One reason I like to read novels is because they give you more freedom than movies do. I may have mentioned this before. Movies do the work for you. Novels let your mind wander and picture what it will. Movies dictate the images you see and the sounds you hear.

A lot of times when I read a novel the action takes place in a setting I’m familiar with. Whenever I read a William Faulkner novel it always happens at my late grandmother’s house. All the characters: Benjy, Sutpen, etc. are all at that house in Johnstown, PA, at the corner on the gravel road up the hill. I don’t know why Faulkner invokes this location in my mind. It isn’t down south. I didn’t spend a lot of time there. But without my even trying, my unconscious mind places the story there.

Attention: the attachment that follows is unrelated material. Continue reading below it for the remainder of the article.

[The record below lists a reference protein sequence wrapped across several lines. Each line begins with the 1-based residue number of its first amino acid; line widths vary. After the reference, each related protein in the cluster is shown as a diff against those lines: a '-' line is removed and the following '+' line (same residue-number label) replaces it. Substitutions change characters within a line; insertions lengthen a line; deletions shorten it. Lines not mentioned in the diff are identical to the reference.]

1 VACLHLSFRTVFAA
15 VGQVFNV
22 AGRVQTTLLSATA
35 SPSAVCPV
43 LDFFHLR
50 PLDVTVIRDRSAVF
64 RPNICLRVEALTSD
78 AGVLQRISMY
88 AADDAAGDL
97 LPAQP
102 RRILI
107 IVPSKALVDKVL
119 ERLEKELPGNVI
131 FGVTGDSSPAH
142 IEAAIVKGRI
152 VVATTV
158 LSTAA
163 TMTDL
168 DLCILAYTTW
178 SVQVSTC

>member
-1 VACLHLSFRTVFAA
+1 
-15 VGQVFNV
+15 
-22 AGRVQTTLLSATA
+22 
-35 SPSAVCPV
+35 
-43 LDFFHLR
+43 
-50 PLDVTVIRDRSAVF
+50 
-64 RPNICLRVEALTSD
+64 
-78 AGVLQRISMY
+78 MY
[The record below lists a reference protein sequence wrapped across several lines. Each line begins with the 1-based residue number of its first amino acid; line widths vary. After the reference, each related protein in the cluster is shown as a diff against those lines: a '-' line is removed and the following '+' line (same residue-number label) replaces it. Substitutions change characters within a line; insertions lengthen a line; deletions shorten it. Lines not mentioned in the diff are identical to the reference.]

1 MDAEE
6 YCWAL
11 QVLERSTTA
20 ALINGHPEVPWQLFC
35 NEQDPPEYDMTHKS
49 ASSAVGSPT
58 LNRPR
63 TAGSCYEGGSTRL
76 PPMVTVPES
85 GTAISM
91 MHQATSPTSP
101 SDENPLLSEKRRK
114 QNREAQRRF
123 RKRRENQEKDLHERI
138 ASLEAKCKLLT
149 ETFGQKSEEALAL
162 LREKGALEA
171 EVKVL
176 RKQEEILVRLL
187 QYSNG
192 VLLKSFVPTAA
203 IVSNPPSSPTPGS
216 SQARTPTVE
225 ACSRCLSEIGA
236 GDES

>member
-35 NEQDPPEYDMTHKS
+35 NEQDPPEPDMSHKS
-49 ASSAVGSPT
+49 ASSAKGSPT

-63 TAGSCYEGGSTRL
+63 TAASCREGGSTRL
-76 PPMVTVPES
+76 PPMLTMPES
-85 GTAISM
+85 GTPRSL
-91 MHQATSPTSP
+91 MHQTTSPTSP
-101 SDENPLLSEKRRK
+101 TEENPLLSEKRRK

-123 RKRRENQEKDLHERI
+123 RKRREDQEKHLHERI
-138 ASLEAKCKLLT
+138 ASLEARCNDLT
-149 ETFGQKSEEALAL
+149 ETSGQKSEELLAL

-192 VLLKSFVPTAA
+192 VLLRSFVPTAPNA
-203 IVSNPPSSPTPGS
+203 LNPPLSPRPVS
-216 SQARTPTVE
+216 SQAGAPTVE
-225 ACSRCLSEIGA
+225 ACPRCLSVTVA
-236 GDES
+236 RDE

But this is why reading can feel like work. Because it is. It’s not the passive experience that it looks like. A reader is actively pursuing a state of mind. The words of the narrator are there. Everything else is up for grabs. And a good writer can facilitate a truly enjoyable array of experiences that you can go back to time and time again. I forget where I heard this: a writer puts the notes on the paper, a reader plays them.

 

© Daniel Douglas

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